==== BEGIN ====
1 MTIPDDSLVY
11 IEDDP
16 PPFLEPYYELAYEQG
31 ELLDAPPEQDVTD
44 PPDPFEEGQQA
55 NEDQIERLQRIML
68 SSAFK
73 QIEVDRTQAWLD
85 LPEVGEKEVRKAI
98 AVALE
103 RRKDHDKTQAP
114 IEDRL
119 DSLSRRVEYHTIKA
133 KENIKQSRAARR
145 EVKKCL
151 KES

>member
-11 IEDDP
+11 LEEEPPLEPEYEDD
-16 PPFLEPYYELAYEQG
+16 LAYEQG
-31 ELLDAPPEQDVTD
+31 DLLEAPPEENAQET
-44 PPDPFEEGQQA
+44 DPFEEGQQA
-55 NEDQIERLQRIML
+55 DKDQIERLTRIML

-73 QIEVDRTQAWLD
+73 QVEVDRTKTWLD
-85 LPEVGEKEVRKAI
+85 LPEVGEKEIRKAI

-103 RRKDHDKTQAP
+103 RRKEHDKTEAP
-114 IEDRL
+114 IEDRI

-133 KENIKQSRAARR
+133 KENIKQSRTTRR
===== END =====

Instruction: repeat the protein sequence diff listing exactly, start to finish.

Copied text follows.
1 MTIPDDSLVY
11 IEDDP
16 PPFLEPYYELAYEQG
31 ELLDAPPEQDVTD
44 PPDPFEEGQQA
55 NEDQIERLQRIML
68 SSAFK
73 QIEVDRTQAWLD
85 LPEVGEKEVRKAI
98 AVALE
103 RRKDHDKTQAP
114 IEDRL
119 DSLSRRVEYHTIKA
133 KENIKQSRAARR
145 EVKKCL
151 KES

>member
-11 IEDDP
+11 LEEEPPLEPEYEDD
-16 PPFLEPYYELAYEQG
+16 LAYEQG
-31 ELLDAPPEQDVTD
+31 DLLEAPPEENAQET
-44 PPDPFEEGQQA
+44 DPFEEGQQA
-55 NEDQIERLQRIML
+55 DKDQIERLTRIML

-73 QIEVDRTQAWLD
+73 QVEVDRTKTWLD
-85 LPEVGEKEVRKAI
+85 LPEVGEKEIRKAI

-103 RRKDHDKTQAP
+103 RRKEHDKTEAP
-114 IEDRL
+114 IEDRI

-133 KENIKQSRAARR
+133 KENIKQSRTTRR